According to Experian, a leading credit reporting agency, the average car loan has crept up to an all-time high of $523 per month…for 69-month terms. That price tag doesn’t even include automobile insurance.
There are two factors at play. First, Americans are willing to spend more than ever to have a new car, truck, or SUV ($31,453 is the average price) and second, interest rates have been creeping up. Unfortunately, incomes have not been moving up to match. In 2016, the average American household income was $59k, which means $600+ a month is a big cut of the owner’s take-home pay.
Cars are depreciating assets, which means they lose value every day. Pinning five years of your income to something that’s literally costing you cash isn’t the best money move. Here are some things to consider.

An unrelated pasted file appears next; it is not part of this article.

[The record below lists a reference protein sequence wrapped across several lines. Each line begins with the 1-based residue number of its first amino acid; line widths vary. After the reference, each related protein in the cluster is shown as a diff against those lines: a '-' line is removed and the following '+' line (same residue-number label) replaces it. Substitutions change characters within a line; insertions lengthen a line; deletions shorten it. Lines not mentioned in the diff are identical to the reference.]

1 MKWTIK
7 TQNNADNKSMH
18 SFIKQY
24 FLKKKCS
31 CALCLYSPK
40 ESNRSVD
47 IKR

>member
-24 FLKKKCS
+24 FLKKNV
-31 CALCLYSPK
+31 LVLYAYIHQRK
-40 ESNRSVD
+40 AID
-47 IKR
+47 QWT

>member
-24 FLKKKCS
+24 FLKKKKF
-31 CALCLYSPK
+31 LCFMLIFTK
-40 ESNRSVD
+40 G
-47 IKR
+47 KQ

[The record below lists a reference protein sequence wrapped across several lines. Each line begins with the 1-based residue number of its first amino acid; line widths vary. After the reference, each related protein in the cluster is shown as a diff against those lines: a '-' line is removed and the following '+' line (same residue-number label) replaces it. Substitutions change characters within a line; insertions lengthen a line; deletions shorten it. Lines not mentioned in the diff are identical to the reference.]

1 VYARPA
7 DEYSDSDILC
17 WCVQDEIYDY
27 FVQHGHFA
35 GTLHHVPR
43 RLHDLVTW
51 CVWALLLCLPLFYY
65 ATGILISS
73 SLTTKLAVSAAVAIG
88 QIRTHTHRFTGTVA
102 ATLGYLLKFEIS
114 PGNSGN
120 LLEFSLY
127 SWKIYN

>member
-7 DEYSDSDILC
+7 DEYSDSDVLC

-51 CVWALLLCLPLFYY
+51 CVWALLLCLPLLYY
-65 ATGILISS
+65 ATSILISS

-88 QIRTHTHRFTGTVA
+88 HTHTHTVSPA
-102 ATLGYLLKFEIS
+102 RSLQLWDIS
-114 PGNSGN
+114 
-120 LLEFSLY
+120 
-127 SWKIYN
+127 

Dropping half a stack on a car note each month will feel whack as soon as your vehicle loses its “new car smell.” Go older. The sticker price drops a few thousand for each birthday your ride has experienced. Do your research, find a good mechanic, and save your money. Get your jollies off by renting a new car when you need a fix, but keep your cash flowing by staying out of long-term debt.
If you really want a new car, put in the work. Log in extra hours, get a side gig, start an extra hustle and stack your chips. It’s a win/win. You have the exact car that you want without being saddled with debt. Even more, you’ll really know just how much you love a vehicle after spending months toiling to get your dollars up.
Think Needs Over Wants
You may need a vehicle, but does it have to be new? Consider your other financial goals, like getting a house or condo, stacking cash in your emergency fund, or even paying off your student loans. How much of a dent should a ride put in your pockets? Select a car that makes financial sense in the big picture.
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